TORONTO – Raghib (Rocket) Ismail wasn’t a Toronto Argonaut for long. But if there was one thing he learned quickly it was how much he was required to hate the Hamilton Tiger-Cats.
So when Ismail was reminded the Argos actually had to play two CFL home games in enemy territory last year, he had to compose himself – for several seconds.
“I don’t want to use strong language. That wouldn’t be cool – at all,” said Ismail, a receiver and kick returner for the Argos in 1991 and 1992. “That’s all I have to say about that.”
Such an occurrence is a thing of the past.
The Argos, who were forced out of Rogers Centre because of the Pan Am Games and Toronto Blue Jays playoff dates last season, played their first regular season game at BMO Field on Thursday. It’s a stadium they share with Toronto FC of Major League Soccer.
The Argos lost 42-20 to the hated Ticats, a game they never led.
The result was hardly what the Argos had hoped for considering the pre-game buzz. Fans arrived three hours early to tailgate and meet famous alums Ismail, Damon Allen, Michael (Pinball) Clemons and Joe Theismann.
“It was awesome,” defensive lineman Ricky Foley said of the atmosphere. “What killed me though was had an awesome fan base, we had everything we wanted ... and we crapped bed.”
Still, there was a sense from all involved that there was no better place to be. They’re home.
Last season, they didn’t play their first game in Toronto until Aug. 8 when 20,642 were said to have taken in a matchup at Rogers Centre against Saskatchewan. It was their best-attended local game of the season.
The announced attendance on Thursday was 24,812 – 95 per cent of the capacity at BMO.
“It really is yin and yang. It is the opposite ends,” said Clemons, the ultimate fan favourite out of the backfield during his playing days, now the team vice-chair. “But again, it has that potential. We still have to do the necessary things that you have to do on the football field.
“The stadium is not going to sell itself. We have work to do.”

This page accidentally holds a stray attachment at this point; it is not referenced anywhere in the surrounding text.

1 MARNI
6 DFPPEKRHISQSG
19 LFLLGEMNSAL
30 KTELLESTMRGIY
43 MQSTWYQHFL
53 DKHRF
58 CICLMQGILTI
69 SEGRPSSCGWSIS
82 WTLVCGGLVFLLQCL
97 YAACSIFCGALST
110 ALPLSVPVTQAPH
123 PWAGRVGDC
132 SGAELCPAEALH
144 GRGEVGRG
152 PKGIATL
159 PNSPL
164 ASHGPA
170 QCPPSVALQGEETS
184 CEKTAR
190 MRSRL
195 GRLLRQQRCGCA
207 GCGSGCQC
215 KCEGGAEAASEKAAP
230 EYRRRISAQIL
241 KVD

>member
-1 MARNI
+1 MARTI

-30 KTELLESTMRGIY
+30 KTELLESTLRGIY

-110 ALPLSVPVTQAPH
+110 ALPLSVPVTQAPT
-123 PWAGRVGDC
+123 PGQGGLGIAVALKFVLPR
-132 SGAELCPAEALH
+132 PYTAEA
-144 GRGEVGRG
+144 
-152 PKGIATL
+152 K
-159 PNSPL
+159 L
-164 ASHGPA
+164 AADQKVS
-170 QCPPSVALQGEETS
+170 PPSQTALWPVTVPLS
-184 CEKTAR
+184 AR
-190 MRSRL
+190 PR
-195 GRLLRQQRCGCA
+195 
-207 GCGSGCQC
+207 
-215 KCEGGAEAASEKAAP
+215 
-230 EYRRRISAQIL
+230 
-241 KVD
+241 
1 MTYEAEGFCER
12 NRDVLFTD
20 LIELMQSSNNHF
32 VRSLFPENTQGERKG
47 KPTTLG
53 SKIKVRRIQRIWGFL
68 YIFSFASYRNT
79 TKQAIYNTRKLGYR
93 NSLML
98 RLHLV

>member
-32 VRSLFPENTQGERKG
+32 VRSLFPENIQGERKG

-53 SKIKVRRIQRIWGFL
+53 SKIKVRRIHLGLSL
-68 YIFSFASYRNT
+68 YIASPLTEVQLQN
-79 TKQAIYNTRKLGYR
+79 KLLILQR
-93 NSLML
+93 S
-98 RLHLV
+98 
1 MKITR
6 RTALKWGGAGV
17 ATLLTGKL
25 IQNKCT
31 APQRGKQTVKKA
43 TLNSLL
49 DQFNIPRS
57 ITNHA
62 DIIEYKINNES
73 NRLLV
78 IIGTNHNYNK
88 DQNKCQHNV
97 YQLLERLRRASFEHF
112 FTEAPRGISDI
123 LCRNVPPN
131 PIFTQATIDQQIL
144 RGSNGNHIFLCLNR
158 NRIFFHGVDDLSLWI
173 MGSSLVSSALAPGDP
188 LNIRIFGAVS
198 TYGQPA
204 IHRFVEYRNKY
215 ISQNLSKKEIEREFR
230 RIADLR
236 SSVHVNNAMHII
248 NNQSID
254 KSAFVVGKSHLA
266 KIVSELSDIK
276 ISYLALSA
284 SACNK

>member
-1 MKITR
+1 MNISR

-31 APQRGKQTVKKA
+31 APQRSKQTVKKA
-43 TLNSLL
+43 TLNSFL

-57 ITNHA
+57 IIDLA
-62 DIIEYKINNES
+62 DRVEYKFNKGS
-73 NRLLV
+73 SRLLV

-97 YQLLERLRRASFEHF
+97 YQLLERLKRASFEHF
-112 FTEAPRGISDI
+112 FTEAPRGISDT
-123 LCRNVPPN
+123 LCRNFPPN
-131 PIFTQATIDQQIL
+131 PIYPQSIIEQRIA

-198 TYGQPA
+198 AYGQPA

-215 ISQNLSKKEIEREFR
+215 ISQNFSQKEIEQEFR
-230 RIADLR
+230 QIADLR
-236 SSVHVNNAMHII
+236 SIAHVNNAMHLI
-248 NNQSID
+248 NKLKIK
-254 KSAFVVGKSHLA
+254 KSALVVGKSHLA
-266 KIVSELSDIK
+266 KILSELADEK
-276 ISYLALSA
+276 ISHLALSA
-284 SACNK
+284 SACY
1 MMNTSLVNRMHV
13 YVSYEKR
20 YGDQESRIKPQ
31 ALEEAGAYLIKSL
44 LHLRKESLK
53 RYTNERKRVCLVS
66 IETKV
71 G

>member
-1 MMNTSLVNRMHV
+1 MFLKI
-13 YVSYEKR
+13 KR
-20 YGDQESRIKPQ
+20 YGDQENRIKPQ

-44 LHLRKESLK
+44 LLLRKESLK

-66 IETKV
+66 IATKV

The Argonauts were a travelling road show last season.
Four of the team’s nine home games were contested outside of the GTA. The Argos kicked off the season in Fort McMurray, Alta., which made them the first team in league history to host games in three different provinces. (They acted as the home team in Moncton, N.B., in 2010).
They also played an October home game in Ottawa against the Redblacks before the pair in Hamilton.
The games in Steeltown were particularly demoralizing. Each took place in front of fewer than 4,000 fans – most of which were supporters of the rival Ticats and showed up to jeer the supposed home team.
Argos quarterback Ricky Ray said he’d never experienced anything like it in his long and storied CFL career. Coach Scott Milanovich called the atmosphere “terrible.”
The Argos lost both times, to Calgary and Montreal, and went from targeting a first-place East seed – or at least a home playoff game at Rogers Centre – to dropping down to third.
Including the playoffs, the Argos lost all five times at Hamilton’s Tim Hortons Field. They went 2-2 in home games that weren’t really home games.
“You try to be a professional, but the reality is you’re human and it wears on you,” Clemons said. “By the end of the season you could see it a little bit. You try to be excited and you try to encourage, but there is a reality of us almost being unloved, homeless, uncared for that is undeniable. Now that feeling is gone.”
Now, as Clemons notes, there’s this “newfound freedom” with the Argos having a field they can call their own. When a reporter suggested it’s akin to a young couple moving out of one of their parents’ basements and into their own apartment, Clemons wholeheartedly agreed.
“Not only do you have that freedom from the basement, it’s something that you’ve longed for,” he said.
Mayor John Tory has been hoping for something to rejuvenate the Toronto football scene since he was CFL commissioner from 1996 to 2000.
This is it, he said.
“We always knew there was a fan base because the TV ratings were fantastic. We couldn’t rouse them to go down to the Rogers Centre,” Tory said. “It was such a big place. It was half empty. You had teams that were strapped for money so they didn’t market very much.
“Now you’ve got the right combo. The new ownership (Bell Canada and Larry Tanenbaum), the new stadium, tailgating. Toronto is crucial just because it’s the media capital, the sponsorship capital of the country. If you can’t make a team work here it’s not fatal to the league, but it sure doesn’t help.”
A renewed rivalry with Hamilton couldn’t hurt, too. The Ticats drew first blood this year, tearing apart the Argos and spoiling their housewarming party.
“I don’t expect this kind of effort or this kind of result at all next week let alone for the rest of the year,” Foley said.
It wasn’t a banner night for the Double Blue. But as Ismail explains, the players will undoubtedly feel more comfortable playing at BMO in due time. It beats playing home games in Hamilton, that’s for sure.
“As a player, you appreciate it. I guarantee you, whoever was on that team the last couple of years they’re going to appreciate what this environment brings to the table,” he said. “It’s definitely going to be something that’s beneficial to them.”
NOTES: Argos DB Jermaine Gabriel had to be carted off the field after colliding with teammate Matt Black. He was able to wave his hand. Milanovich said Gabriel was taken to hospital for tests but was moving and talking.